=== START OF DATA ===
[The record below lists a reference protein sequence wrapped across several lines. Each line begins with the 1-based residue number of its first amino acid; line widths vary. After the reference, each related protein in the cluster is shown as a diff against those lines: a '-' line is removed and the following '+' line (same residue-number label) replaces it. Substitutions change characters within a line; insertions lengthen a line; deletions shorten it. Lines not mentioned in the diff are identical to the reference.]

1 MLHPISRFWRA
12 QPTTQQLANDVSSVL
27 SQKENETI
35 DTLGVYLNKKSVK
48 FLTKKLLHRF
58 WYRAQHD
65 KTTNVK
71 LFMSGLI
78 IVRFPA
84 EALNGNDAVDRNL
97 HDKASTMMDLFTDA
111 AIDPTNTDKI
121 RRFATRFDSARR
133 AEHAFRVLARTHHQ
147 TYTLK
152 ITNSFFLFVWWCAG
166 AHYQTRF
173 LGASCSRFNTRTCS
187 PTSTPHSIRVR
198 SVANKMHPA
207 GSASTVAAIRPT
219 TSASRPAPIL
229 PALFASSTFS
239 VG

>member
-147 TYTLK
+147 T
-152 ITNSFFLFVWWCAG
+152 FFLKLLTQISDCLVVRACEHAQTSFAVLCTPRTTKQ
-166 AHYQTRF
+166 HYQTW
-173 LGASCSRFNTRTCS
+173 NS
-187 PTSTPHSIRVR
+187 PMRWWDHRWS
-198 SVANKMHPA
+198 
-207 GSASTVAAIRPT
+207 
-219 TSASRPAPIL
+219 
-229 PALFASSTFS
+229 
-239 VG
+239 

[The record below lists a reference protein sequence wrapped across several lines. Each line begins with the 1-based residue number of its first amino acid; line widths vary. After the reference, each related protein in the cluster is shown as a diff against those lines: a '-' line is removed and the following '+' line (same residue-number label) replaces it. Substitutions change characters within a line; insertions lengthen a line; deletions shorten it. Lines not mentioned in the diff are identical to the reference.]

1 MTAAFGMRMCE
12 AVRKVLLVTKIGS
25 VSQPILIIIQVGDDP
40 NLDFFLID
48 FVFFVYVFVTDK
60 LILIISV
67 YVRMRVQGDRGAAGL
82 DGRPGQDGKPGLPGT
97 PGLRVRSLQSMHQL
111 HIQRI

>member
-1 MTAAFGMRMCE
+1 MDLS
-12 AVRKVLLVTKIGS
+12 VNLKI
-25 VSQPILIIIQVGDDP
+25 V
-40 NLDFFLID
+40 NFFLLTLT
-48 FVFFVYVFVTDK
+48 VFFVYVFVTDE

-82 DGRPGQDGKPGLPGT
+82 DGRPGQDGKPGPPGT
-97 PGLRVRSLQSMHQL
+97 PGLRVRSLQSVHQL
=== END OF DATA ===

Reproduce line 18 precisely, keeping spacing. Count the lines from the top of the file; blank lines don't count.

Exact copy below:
166 AHYQTRF